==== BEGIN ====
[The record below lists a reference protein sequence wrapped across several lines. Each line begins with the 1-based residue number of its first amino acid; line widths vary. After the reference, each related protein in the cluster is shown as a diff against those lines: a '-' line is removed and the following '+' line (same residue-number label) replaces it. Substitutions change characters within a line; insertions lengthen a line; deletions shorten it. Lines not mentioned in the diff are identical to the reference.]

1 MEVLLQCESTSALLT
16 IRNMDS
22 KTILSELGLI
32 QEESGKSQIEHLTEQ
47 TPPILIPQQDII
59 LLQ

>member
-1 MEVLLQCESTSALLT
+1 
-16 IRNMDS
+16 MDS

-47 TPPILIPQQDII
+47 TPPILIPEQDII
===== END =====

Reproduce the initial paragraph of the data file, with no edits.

[The record below lists a reference protein sequence wrapped across several lines. Each line begins with the 1-based residue number of its first amino acid; line widths vary. After the reference, each related protein in the cluster is shown as a diff against those lines: a '-' line is removed and the following '+' line (same residue-number label) replaces it. Substitutions change characters within a line; insertions lengthen a line; deletions shorten it. Lines not mentioned in the diff are identical to the reference.]